Tottenham manager Mauricio Pochettino believes Kane can go on to become one of the world’s greatest strikers, while former England forward, Stan Collymore, sees a season of disappointment for the 22-year-old, with Kane suffering from ‘second season syndrome’.

The Spurs boss has spoken in response to Manchester United’s rumoured interest in Kane. “He’s excited to start the season with us. Any doubts about his commitment are gone.”
Speaking of Kane’s potential the Argentine said “He can manage this pressure. He is young but he is very mature. He is in a very good way to become one of the best strikers in the world.”

However, Stan Collymore has a different view about Harry Kane. The former Liverpool and Aston Villa forward said “Harry Kane will have question marks against him. Second season syndrome strikes often in young players and I see a season of disappointment.”

As Spurs travel to Old Trafford to play Manchester United in the Premier League’s opening game on Saturday, Opta-powered fantasy football game Oulala have taken to the task of dissecting Kane’s debut season.

Kane began with a late winner at the beginning of November in a 2-1 away win at Villa Park. It was to become the first of 19 goals in 21 games up until March. The 22-year-old took the Premier League by storm in his first five months. He was scoring a goal, on average, every 99 minutes, a rate of almost a goal-a-game. His strike-rate was at an impressive 24%, hitting the back of the net for every four shots attempted and his accuracy, a respectable 61%.

However, as soon as April struck the striker’s form dipped. In his final 8 league games, Kane managed to find the net just twice, a drastic drop to a goal every 357 minutes. In the process, his strike-rate fell to just 7% with his accuracy also suffering, hitting the target only half of the time.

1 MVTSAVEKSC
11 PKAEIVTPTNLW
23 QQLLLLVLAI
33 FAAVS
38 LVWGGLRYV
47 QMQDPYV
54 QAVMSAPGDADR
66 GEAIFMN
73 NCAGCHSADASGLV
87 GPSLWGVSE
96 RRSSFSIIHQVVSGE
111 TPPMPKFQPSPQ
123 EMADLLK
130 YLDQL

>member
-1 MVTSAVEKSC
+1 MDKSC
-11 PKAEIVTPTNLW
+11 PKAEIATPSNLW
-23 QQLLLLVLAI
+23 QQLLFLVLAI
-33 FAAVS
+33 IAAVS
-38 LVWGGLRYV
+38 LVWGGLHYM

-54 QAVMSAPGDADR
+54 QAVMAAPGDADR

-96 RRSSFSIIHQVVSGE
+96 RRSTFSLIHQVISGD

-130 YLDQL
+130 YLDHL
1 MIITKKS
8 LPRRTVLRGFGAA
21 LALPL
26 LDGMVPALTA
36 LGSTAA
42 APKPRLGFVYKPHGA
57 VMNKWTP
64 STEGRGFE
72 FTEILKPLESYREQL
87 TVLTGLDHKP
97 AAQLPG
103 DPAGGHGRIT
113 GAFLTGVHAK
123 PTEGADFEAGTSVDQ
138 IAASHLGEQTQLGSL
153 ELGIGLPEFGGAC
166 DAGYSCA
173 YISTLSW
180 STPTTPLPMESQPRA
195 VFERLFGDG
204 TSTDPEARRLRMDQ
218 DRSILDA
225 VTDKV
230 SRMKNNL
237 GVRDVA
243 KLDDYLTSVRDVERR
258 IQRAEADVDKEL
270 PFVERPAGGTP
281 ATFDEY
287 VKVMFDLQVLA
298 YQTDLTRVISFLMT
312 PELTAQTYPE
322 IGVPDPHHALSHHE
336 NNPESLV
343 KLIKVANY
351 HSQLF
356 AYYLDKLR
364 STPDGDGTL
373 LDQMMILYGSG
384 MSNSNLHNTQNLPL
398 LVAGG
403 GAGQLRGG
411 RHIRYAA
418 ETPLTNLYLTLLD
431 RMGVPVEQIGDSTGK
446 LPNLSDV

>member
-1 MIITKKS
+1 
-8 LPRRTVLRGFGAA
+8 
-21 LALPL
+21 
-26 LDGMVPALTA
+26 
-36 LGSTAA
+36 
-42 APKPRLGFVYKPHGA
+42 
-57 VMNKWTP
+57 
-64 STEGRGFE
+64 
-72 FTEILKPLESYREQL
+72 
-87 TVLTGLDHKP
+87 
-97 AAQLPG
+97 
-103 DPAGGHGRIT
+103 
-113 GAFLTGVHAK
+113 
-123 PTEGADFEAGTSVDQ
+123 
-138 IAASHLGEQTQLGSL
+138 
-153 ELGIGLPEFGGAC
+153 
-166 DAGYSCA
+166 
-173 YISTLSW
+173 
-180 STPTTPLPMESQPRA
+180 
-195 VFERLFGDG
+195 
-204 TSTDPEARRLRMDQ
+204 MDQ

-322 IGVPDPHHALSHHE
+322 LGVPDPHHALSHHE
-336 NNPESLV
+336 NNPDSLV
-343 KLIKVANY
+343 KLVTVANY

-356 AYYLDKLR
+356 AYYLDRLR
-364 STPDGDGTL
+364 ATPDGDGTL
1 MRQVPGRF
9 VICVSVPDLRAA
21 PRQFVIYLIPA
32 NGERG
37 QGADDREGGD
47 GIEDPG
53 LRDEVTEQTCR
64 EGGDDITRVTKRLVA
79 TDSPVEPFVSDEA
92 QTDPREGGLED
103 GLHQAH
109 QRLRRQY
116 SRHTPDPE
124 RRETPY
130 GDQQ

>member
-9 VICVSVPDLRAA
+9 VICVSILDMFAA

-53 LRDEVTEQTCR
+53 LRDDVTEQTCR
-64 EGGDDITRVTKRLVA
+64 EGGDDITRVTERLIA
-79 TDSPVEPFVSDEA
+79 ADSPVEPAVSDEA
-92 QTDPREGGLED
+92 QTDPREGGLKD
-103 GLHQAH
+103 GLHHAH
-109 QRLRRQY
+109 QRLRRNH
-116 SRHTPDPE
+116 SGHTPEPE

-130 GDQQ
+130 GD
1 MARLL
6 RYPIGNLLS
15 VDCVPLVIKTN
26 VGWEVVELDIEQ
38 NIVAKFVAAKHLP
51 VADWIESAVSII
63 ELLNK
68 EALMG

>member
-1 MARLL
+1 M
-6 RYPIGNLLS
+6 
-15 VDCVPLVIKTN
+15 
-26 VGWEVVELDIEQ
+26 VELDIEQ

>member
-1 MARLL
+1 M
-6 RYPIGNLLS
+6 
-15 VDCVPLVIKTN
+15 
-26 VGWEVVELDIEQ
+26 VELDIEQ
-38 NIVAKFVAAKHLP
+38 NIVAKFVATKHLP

The dip in form that Kane suffered at the tail end of last season points heavily in Collymore’s favour. Many would point to tiredness. However, would Spurs have allowed Kane to join up with the Under-21s in the summer had he not been in the right physical condition?

Did ‘second season syndrome’ hit Harry Kane before his first season was even over? Have Premier League defenders finally worked him out?




  1. Erm, just NO! Stan hasn’t the foggiest what he’s talking about!

    . . . And, as for Harry’s apparent performance dip during April and May last season. Well, the entire team decided to give up (not that they were doing amazing before). But they completely shut down. I felt sorry for him.

  2. Second season syndrome is a real possibility, no one can say otherwise.

    I don’t for a minute think he is going to score 30 goals – no way – but he isn’t a one-trick poney, and had lots to his game. A key factor is that Pochettino has to play a less predictable way than last year. Don’t put money on that.

  3. It’s funny, so many focusing in on this possibility of a ‘second season syndrome’ attack, but no-one is considering he could improve 🙂

    It is fair enough to ask it. But if your only backing for asserting it will be so are some half-arsed stats and no analysis (Stan) maybe you should avoid definitive statements.